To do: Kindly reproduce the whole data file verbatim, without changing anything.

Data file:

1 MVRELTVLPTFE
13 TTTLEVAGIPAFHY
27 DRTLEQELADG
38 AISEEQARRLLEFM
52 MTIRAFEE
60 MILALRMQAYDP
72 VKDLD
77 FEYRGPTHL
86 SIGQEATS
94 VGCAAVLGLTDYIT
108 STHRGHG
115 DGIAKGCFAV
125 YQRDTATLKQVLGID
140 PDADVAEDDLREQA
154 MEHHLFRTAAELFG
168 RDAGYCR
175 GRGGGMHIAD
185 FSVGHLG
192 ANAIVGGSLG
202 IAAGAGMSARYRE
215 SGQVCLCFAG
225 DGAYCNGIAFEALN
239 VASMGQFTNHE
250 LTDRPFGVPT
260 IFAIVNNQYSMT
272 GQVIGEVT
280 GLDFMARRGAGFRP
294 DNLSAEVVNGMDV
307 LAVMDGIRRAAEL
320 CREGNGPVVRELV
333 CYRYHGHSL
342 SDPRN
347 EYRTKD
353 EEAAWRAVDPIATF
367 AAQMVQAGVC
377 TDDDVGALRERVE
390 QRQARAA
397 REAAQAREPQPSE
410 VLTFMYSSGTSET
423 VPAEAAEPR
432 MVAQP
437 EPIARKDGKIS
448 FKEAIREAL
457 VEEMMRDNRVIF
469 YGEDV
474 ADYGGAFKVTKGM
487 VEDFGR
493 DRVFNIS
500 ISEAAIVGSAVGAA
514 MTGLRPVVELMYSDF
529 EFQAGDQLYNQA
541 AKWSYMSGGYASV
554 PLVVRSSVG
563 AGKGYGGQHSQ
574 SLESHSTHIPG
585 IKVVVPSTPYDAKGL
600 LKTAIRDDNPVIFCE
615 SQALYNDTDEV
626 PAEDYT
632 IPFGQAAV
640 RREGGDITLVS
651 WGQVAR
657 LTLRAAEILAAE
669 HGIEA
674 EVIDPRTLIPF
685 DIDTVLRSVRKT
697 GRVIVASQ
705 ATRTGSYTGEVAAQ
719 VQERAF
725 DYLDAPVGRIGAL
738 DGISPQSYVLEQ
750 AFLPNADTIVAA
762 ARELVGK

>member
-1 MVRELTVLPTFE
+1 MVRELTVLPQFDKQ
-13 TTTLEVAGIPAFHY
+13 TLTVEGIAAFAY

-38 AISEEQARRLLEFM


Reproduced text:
1 MVRELTVLPTFE
13 TTTLEVAGIPAFHY
27 DRTLEQELADG
38 AISEEQARRLLEFM
52 MTIRAFEE
60 MILALRMQAYDP
72 VKDLD
77 FEYRGPTHL
86 SIGQEATS
94 VGCAAVLGLTDYIT
108 STHRGHG
115 DGIAKGCFAV
125 YQRDTATLKQVLGID
140 PDADVAEDDLREQA
154 MEHHLFRTAAELFG
168 RDAGYCR
175 GRGGGMHIAD
185 FSVGHLG
192 ANAIVGGSLG
202 IAAGAGMSARYRE
215 SGQVCLCFAG
225 DGAYCNGIAFEALN
239 VASMGQFTNHE
250 LTDRPFGVPT
260 IFAIVNNQYSMT
272 GQVIGEVT
280 GLDFMARRGAGFRP
294 DNLSAEVVNGMDV
307 LAVMDGIRRAAEL
320 CREGNGPVVRELV
333 CYRYHGHSL
342 SDPRN
347 EYRTKD
353 EEAAWRAVDPIATF
367 AAQMVQAGVC
377 TDDDVGALRERVE
390 QRQARAA
397 REAAQAREPQPSE
410 VLTFMYSSGTSET
423 VPAEAAEPR
432 MVAQP
437 EPIARKDGKIS
448 FKEAIREAL
457 VEEMMRDNRVIF
469 YGEDV
474 ADYGGAFKVTKGM
487 VEDFGR
493 DRVFNIS
500 ISEAAIVGSAVGAA
514 MTGLRPVVELMYSDF
529 EFQAGDQLYNQA
541 AKWSYMSGGYASV
554 PLVVRSSVG
563 AGKGYGGQHSQ
574 SLESHSTHIPG
585 IKVVVPSTPYDAKGL
600 LKTAIRDDNPVIFCE
615 SQALYNDTDEV
626 PAEDYT
632 IPFGQAAV
640 RREGGDITLVS
651 WGQVAR
657 LTLRAAEILAAE
669 HGIEA
674 EVIDPRTLIPF
685 DIDTVLRSVRKT
697 GRVIVASQ
705 ATRTGSYTGEVAAQ
719 VQERAF
725 DYLDAPVGRIGAL
738 DGISPQSYVLEQ
750 AFLPNADTIVAA
762 ARELVGK

>member
-1 MVRELTVLPTFE
+1 MVRELTVLPQFDKQ
-13 TTTLEVAGIPAFHY
+13 TLTVEGIAAFAY

-38 AISEEQARRLLEFM